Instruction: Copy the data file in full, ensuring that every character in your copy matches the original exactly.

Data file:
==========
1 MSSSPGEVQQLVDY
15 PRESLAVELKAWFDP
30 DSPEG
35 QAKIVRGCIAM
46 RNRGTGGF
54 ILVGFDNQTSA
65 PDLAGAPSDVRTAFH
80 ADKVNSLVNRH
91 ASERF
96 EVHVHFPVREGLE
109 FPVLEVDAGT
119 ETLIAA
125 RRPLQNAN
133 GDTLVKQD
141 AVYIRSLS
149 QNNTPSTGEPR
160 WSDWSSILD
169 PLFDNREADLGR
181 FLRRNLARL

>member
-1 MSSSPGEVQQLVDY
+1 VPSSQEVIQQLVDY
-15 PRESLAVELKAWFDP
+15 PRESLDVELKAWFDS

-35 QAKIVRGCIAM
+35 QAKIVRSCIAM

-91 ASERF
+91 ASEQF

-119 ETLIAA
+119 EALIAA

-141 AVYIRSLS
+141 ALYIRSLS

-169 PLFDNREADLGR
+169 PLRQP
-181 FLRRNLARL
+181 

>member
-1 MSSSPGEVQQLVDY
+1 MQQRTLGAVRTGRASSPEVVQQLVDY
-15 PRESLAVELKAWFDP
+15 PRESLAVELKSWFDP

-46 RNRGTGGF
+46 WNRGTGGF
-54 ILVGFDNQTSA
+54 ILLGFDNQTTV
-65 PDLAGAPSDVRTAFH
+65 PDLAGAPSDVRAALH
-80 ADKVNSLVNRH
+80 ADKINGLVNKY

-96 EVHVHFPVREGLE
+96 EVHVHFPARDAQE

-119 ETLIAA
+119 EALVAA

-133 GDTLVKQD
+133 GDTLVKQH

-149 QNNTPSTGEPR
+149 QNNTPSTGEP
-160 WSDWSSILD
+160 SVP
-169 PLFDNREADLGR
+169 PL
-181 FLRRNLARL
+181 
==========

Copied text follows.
1 MSSSPGEVQQLVDY
15 PRESLAVELKAWFDP
30 DSPEG
35 QAKIVRGCIAM
46 RNRGTGGF
54 ILVGFDNQTSA
65 PDLAGAPSDVRTAFH
80 ADKVNSLVNRH
91 ASERF
96 EVHVHFPVREGLE
109 FPVLEVDAGT
119 ETLIAA
125 RRPLQNAN
133 GDTLVKQD
141 AVYIRSLS
149 QNNTPSTGEPR
160 WSDWSSILD
169 PLFDNREADLGR
181 FLRRNLARL

>member
-1 MSSSPGEVQQLVDY
+1 VPSSQEVIQQLVDY
-15 PRESLAVELKAWFDP
+15 PRESLDVELKAWFDS

-35 QAKIVRGCIAM
+35 QAKIVRSCIAM

-91 ASERF
+91 ASEQF

-119 ETLIAA
+119 EALIAA

-141 AVYIRSLS
+141 ALYIRSLS

-169 PLFDNREADLGR
+169 PLRQP
-181 FLRRNLARL
+181 

>member
-1 MSSSPGEVQQLVDY
+1 MQQRTLGAVRTGRASSPEVVQQLVDY
-15 PRESLAVELKAWFDP
+15 PRESLAVELKSWFDP

-46 RNRGTGGF
+46 WNRGTGGF
-54 ILVGFDNQTSA
+54 ILLGFDNQTTV
-65 PDLAGAPSDVRTAFH
+65 PDLAGAPSDVRAALH
-80 ADKVNSLVNRH
+80 ADKINGLVNKY

-96 EVHVHFPVREGLE
+96 EVHVHFPARDAQE

-119 ETLIAA
+119 EALVAA

-133 GDTLVKQD
+133 GDTLVKQH

-149 QNNTPSTGEPR
+149 QNNTPSTGEP
-160 WSDWSSILD
+160 SVP
-169 PLFDNREADLGR
+169 PL
-181 FLRRNLARL
+181 